Pension contributions during this period were based on the so-called “Edgar ramp,” a 50-year payment plan resulting from 1994 legislation signed into law by then-Gov. Jim Edgar, which artificially lowered pension payments for 15 years before gradually increasing them. Well-run pension plans would have used a 20- to 30-year payment schedule that actuaries recommend to achieve 100% funding rather than the Edgar ramp’s 90% target after 50 years.
After the initial 15-year period, Illinois continued to make contributions below actuarial levels. In other words, even though Illinois was making contributions far higher than what the plans predicted was necessary, the state still wasn’t keeping up with what actuaries said was needed to keep the systems afloat.
From 2010-2019, Illinois contributed almost $18 billion less than what actuaries said was required to keep pension debt from growing. That contributed to the growth in pension debt that accelerated more quickly than the pension systems’ five-year projections.
It’s important to note that underfunding is not the cause of Illinois’ pension crisis, but a symptom of the fact that full payments are unaffordable.
Illinois state and local governments spend the most in the nation on pensions as a percentage of total revenues – about double the national average – and compared to the size of the state’s economy. Illinois’ pension debt is equal to about one-third of what the state’s economy produces in a year.
Pension debts in 2012 and 2013 were 82% and 54% higher, respectively, than projected five years earlier. Those projections were made in 2007 and 2008, before the financial crisis that caused pension investments to plummet in value. That should be a cautionary tale about future projections that don’t factor in an economic downturn, which is the case in Illinois.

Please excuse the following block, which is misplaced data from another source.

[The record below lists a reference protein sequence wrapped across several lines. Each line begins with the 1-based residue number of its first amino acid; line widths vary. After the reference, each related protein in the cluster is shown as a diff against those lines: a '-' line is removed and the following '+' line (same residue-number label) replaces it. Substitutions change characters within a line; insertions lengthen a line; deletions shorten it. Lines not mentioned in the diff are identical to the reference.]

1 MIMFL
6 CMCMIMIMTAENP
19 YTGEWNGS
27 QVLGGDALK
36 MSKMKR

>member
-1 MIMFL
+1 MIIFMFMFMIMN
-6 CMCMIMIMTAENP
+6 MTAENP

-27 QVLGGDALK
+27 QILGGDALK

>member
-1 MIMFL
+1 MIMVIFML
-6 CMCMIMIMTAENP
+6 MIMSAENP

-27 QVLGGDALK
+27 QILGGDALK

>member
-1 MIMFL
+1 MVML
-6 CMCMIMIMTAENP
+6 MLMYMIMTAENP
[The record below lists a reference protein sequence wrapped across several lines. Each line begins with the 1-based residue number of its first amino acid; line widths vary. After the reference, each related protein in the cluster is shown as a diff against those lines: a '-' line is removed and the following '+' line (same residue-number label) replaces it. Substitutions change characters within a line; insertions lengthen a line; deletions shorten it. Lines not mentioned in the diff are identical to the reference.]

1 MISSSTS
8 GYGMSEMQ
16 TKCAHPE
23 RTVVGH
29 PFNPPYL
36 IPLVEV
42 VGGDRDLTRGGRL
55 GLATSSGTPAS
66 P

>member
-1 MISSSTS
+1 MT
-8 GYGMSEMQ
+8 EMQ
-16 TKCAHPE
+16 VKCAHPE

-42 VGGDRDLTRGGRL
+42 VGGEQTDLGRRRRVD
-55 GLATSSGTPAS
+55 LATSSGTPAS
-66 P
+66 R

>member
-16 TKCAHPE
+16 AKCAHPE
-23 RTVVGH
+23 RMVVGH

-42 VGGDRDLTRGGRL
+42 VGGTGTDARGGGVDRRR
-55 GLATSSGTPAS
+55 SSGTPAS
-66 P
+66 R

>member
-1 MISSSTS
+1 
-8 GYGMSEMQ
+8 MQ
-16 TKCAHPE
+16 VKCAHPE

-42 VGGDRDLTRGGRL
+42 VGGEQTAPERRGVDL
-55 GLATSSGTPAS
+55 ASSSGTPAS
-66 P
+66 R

These projections are likely to be as inaccurate as they have been during the past 10 years.
The state continues to use overly optimistic rates of investment returns and does not take into account any downturn in financial markets.
While no one can predict the future, there will almost certainly be multiple recessions between now and 2045, when the state pension plans are scheduled to hit 90% funding targets.
A progressive income tax will not solve Illinois’ pension crisis
Gov. J.B. Pritzker refuses to support any pension reform, even an adjustment to the guaranteed 3% annual compounded increase in benefits, and has claimed that a proposed progressive income tax would, if passed, allow the state to pay down its pension debt.
Illinois cannot solve the problem by raising taxes only on higher-income earners through a progressive tax. Pritzker has promised at least $10 billion in new spending even though his progressive tax will generate only $3.7 billion in new revenue. The math does not support the claim that a progressive tax will solve the pension crisis. In reality, only $200 million of the new revenue has been tagged for higher pension contributions.
A progressive tax that would actually raise enough revenue to pay off the state’s unfunded pension liability would need to significantly raise taxes on everyone, rather than just the top 3% as has been promised. A tax hike of the size necessary to solve the problem could cost Illinois’ economy nearly 127,000 jobs and $21.8 billion in lost gross domestic product.
Previous income tax increases were supposed to solve Illinois’ fiscal woes, but never did. A temporary tax increase in 1989 became permanent. Another temporary tax increase in 2011 that was supposed to partially sunset led to a record income tax hike in 2017, which also failed to alter the trajectory of pension debt. The crisis does not stem from a revenue problem.
Even strong investment returns have failed to solve the crisis. While the S&P 500 index tripled in value after July 2009, Illinois’ pension shortfall worsened by 75%, Wirepoints has noted.
Increased taxes, optimistic projections and strong investment returns will not fix Illinois’ pension debt crisis.
Until the state addresses the problem through constitutional pension reform that preserves earned benefits while curbing the growth in future liabilities, contributions to its five pension systems will continue to burden Illinois taxpayers and crowd out spending for core government services on which Illinoisans depend.